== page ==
Bendix Aviation Corporation
August 18, 1938. Bendix Aviation Corporation is shown with the Washington Street line streetcar in the foreground. Three days after this picture was taken busses took over in place of the streetcars.
Bendix Corporation was founded in 1924 to manufacture automobile brake systems. The company's founder, Vincent Bendix, himself an inventor, joined with French inventor Henri Perrot to manufacture brake systems in South Bend, Ind., in 1924; and by 1928 the Bendix Corporation was producing 3,600,000 brakes per year, chiefly for General Motors Corporation.
Bendix Aviation 2002. Left: Photo of part of the former Bendix Aviation plant. This part of the plant is now owned by Bosch. The plant was divided into two seperate building during the 1990's. Right: The words Bendix still adorn the buildings. This was part of the Coporate offices. Honeywell now occupies buildings that were once connected to the Bosch building. Pictured below the Honeywell building, formerly Bendix Aviation. To the right of the photo, across Westmoor Street, is the South Shore Railroad tracks, used during football season for loading and unloading Notre Dame football fans.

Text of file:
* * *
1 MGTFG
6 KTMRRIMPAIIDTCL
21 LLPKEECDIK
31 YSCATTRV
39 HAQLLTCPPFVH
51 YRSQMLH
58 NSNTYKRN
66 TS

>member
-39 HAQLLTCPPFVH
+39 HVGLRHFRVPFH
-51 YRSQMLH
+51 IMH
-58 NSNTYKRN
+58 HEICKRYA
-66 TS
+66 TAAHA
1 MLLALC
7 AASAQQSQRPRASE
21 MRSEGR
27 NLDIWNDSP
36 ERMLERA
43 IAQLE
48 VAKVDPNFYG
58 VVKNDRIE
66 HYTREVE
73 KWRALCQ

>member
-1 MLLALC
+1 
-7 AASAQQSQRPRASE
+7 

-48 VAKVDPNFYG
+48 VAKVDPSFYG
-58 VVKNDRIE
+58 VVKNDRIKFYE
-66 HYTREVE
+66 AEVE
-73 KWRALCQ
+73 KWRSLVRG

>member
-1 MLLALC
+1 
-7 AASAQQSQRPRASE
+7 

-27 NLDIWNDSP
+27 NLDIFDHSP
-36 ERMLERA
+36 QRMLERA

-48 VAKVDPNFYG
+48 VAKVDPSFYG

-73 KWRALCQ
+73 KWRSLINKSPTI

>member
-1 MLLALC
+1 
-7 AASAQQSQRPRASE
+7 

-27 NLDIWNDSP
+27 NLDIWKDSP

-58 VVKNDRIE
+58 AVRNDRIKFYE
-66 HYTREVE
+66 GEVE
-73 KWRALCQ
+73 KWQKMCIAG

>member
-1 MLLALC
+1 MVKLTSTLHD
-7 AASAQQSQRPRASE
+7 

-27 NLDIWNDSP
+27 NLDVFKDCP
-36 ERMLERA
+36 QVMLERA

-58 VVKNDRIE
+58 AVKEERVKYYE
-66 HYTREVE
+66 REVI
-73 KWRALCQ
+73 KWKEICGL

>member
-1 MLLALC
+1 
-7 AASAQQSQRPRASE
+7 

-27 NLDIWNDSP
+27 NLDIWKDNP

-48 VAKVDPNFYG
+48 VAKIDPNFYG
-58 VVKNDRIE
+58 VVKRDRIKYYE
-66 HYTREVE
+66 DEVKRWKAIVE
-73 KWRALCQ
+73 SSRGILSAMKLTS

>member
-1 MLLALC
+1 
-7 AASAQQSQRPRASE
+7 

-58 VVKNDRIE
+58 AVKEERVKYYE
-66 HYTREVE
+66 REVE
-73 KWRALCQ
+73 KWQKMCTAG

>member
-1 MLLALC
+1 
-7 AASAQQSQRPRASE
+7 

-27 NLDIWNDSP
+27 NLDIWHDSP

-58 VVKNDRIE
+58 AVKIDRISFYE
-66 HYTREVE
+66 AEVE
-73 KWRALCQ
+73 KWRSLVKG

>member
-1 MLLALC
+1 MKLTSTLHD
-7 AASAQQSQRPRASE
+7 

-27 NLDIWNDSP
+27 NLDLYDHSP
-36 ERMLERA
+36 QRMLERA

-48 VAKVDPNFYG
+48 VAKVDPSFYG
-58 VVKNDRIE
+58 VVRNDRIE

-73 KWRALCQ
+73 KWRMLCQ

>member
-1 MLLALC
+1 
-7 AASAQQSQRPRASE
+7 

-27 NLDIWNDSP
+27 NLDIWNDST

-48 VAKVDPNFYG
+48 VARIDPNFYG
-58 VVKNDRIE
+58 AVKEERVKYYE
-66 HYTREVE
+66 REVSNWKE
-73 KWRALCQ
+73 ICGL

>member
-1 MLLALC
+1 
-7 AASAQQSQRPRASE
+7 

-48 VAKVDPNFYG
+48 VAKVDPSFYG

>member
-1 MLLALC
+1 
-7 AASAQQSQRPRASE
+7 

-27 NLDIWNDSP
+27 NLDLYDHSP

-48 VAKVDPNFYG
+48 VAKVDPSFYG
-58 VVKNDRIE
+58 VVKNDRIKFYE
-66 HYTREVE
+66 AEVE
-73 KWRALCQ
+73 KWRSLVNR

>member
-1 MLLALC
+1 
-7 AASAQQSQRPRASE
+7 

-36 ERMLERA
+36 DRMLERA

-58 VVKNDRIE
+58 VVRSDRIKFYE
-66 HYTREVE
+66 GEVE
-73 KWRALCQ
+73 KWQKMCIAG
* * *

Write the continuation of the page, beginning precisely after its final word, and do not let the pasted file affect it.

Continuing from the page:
In 1928 Bendix Corporation acquired control of Eclipse Machine Company, Elmira, N.Y., which had been producing Vincent Bendix' automotive starter since 1914. In 1929, the company name was changed to the Bendix Aviation Corporation. They became the founder and sponsor of the Bendix Continental Air Race as well as the donor of the first trophy. He acquired rights to the Stromburg Carburetor for aircraft engines producing the device as well as other components for the aviation industry. The company was known as the Bendix Aviation Corporation until 1960, when it reverting to the name Bendix Corporation. From 1928 to 1948 General Motors was a major stockholder, but in the latter year GM disposed of all its remaining shares. Since 1982 it has been a subsidiary of Allied Corporation. The company is now an international manufacturer and supplier of automotive components, house-building materials, and other equipment. In 1999, AlliedSignal and Honeywell Inc. merged together.
Left: Part of the Bendix Aviation Corporation' vast complex. This building, which based on the amount of bay doors on the south wall, was probably part of the shipping and rceiving area of the plant. Railroad tracks at one time entered the structure, however today they have been paved over. Right: Railheads and lines south of the Bendix Plant. Photo taken looking northwest from the turnout on the present day Conrail tracks. The plant was once served by major railroads of the day and by the South Shore. Tracks still reach inside the plant, however, there is no evidence that anything is shipped in or out by rail today.